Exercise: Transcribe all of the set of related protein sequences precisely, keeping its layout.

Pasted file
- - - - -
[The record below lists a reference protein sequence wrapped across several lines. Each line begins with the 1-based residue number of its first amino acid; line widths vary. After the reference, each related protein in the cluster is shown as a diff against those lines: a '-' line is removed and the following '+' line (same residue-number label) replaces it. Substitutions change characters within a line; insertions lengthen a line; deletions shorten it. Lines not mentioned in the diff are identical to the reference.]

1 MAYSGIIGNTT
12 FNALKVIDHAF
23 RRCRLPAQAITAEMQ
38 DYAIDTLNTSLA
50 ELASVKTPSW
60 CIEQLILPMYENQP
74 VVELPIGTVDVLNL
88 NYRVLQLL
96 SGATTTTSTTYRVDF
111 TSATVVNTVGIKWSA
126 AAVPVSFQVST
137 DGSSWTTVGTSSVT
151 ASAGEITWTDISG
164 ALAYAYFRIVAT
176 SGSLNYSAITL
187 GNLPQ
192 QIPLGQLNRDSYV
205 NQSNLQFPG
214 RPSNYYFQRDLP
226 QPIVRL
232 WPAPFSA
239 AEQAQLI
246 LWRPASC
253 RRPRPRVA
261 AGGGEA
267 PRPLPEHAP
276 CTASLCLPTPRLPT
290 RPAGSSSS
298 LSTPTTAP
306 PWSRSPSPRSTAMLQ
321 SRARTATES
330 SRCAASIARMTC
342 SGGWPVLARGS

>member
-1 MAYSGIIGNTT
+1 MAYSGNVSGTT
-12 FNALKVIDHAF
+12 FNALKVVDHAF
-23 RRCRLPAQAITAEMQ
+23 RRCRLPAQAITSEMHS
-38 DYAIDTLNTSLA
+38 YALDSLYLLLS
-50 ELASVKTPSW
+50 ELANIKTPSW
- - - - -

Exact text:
[The record below lists a reference protein sequence wrapped across several lines. Each line begins with the 1-based residue number of its first amino acid; line widths vary. After the reference, each related protein in the cluster is shown as a diff against those lines: a '-' line is removed and the following '+' line (same residue-number label) replaces it. Substitutions change characters within a line; insertions lengthen a line; deletions shorten it. Lines not mentioned in the diff are identical to the reference.]

1 MAYSGIIGNTT
12 FNALKVIDHAF
23 RRCRLPAQAITAEMQ
38 DYAIDTLNTSLA
50 ELASVKTPSW
60 CIEQLILPMYENQP
74 VVELPIGTVDVLNL
88 NYRVLQLL
96 SGATTTTSTTYRVDF
111 TSATVVNTVGIKWSA
126 AAVPVSFQVST
137 DGSSWTTVGTSSVT
151 ASAGEITWTDISG
164 ALAYAYFRIVAT
176 SGSLNYSAITL
187 GNLPQ
192 QIPLGQLNRDSYV
205 NQSNLQFPG
214 RPSNYYFQRDLP
226 QPIVRL
232 WPAPFSA
239 AEQAQLI
246 LWRPASC
253 RRPRPRVA
261 AGGGEA
267 PRPLPEHAP
276 CTASLCLPTPRLPT
290 RPAGSSSS
298 LSTPTTAP
306 PWSRSPSPRSTAMLQ
321 SRARTATES
330 SRCAASIARMTC
342 SGGWPVLARGS

>member
-1 MAYSGIIGNTT
+1 MAYSGNVSGTT
-12 FNALKVIDHAF
+12 FNALKVVDHAF
-23 RRCRLPAQAITAEMQ
+23 RRCRLPAQAITSEMHS
-38 DYAIDTLNTSLA
+38 YALDSLYLLLS
-50 ELASVKTPSW
+50 ELANIKTPSW